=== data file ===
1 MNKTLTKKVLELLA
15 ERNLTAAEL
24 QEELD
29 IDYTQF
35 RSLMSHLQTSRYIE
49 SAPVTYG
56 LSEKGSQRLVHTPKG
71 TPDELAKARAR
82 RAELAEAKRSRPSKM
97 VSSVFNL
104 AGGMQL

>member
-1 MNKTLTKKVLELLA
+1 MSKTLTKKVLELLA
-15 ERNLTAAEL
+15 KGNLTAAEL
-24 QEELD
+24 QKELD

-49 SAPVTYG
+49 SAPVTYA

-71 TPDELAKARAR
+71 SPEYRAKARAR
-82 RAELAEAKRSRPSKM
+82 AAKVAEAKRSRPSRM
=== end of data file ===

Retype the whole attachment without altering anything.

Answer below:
1 MNKTLTKKVLELLA
15 ERNLTAAEL
24 QEELD
29 IDYTQF
35 RSLMSHLQTSRYIE
49 SAPVTYG
56 LSEKGSQRLVHTPKG
71 TPDELAKARAR
82 RAELAEAKRSRPSKM
97 VSSVFNL
104 AGGMQL

>member
-1 MNKTLTKKVLELLA
+1 MSKTLTKKVLELLA
-15 ERNLTAAEL
+15 KGNLTAAEL
-24 QEELD
+24 QKELD

-49 SAPVTYG
+49 SAPVTYA

-71 TPDELAKARAR
+71 SPEYRAKARAR
-82 RAELAEAKRSRPSKM
+82 AAKVAEAKRSRPSRM